Gone Tomorrow: The Hidden Life of Garbage

Front Cover
The New Press, Aug 21, 2006 - Nature - 288 pages
Eat a take-out meal, buy a pair of shoes, or read a newspaper, and you're soon faced with a bewildering amount of garbage. The United States is the planet's number-one producer of trash. Each American throws out 4.5 pounds daily. But garbage is also a global problem; the Pacific Ocean is today six times more abundant with plastic waste than zooplankton. How did we end up with this much rubbish, and where does it all go? Journalist and filmmaker Heather Rogers answers these questions by taking readers on a grisly, oddly fascinating tour through the underworld of garbage.

Said to "read like a thriller" (Library Journal), Gone Tomorrow excavates the history of rubbish handling from the 1800s to the present, pinpointing the roots of today's waste-addicted society. With a "lively authorial voice" (New York Press), Rogers draws connections between modern industrial production, consumer culture, and our throwaway lifestyle. She also investigates controversial topics like the politics of recycling and the export of trash to poor countries, while offering a potent argument for change.

 

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LibraryThing Review

User Review  - setnahkt - LibraryThing

Not even thinly disguised watermelon propaganda. This is a book treatment of a documentary by Heather Rogers. There is the usual environmental litany – landfills leach “toxics”, incinerators “spew ... Read full review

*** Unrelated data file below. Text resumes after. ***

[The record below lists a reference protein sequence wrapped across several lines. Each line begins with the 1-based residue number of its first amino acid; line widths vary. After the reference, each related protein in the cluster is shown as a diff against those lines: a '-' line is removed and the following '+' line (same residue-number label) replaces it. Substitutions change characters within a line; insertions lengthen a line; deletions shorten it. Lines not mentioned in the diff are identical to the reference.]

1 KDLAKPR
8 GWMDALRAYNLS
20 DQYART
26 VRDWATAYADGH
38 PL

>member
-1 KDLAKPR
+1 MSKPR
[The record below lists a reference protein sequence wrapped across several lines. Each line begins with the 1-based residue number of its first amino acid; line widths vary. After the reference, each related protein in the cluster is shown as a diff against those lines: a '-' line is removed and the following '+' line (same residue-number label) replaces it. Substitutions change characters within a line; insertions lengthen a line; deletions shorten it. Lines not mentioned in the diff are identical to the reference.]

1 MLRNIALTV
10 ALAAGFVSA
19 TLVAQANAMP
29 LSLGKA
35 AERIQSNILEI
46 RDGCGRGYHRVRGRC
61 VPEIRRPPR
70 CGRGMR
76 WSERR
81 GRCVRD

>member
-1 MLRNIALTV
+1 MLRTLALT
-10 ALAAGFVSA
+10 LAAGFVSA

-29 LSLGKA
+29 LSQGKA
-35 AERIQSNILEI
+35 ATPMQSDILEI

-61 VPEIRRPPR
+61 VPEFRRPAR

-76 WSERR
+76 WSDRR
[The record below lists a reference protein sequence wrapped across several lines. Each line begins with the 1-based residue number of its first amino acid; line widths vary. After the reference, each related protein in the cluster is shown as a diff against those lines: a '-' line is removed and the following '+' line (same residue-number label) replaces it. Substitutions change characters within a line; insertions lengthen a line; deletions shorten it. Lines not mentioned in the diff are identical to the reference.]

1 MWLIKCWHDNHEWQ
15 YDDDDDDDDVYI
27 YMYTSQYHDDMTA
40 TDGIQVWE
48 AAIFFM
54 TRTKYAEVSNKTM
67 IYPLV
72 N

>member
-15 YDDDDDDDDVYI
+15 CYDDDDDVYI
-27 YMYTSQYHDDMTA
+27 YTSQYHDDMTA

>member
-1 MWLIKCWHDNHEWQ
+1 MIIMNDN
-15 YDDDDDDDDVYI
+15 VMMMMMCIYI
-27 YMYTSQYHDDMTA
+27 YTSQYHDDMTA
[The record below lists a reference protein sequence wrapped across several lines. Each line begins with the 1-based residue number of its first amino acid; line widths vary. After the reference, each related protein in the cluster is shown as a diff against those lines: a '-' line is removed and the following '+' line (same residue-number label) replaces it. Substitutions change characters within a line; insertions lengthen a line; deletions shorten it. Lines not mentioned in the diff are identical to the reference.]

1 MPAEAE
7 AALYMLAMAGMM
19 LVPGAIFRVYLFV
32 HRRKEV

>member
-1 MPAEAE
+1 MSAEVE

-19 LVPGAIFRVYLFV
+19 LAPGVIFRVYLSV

LibraryThing Review

User Review  - nowthatsoriginal - LibraryThing

I read this book immediately after finishing GarbageLand. Both authors are from New York City, both books came out in 2006. Two authers dealing with the same subject, starting in the same geographic ... Read full review

Contents

Introduction
1
1
11
2
29
3
59
4
79
5
103
6
129
7
155
8
183
9
207
Notes
233
Index
277
Copyright

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About the author (2006)

Heather Rogers is a journalist and filmmaker. Her documentary film Gone Tomorrow (2002) screened in festivals around the globe. Her writing has appeared in The Nation, Utne Reader, Z Magazine, the Brooklyn Rail, Punk Planet, and Art and Design. She lives in Brooklyn, New York.

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